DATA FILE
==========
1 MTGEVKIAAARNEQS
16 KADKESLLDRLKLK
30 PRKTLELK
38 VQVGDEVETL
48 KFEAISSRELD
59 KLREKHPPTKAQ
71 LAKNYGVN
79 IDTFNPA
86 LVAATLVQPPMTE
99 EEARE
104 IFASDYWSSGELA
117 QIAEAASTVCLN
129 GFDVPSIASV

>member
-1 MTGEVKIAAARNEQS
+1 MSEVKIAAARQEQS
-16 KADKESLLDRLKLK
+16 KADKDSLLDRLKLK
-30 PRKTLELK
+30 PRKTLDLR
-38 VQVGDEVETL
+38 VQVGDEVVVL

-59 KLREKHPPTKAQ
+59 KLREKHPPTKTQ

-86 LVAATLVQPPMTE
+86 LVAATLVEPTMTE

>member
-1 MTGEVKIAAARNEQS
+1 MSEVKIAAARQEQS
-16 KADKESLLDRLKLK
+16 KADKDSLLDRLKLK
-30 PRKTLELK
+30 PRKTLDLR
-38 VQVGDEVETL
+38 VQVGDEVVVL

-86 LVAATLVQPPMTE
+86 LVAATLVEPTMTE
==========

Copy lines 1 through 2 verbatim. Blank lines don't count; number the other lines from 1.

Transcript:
1 MTGEVKIAAARNEQS
16 KADKESLLDRLKLK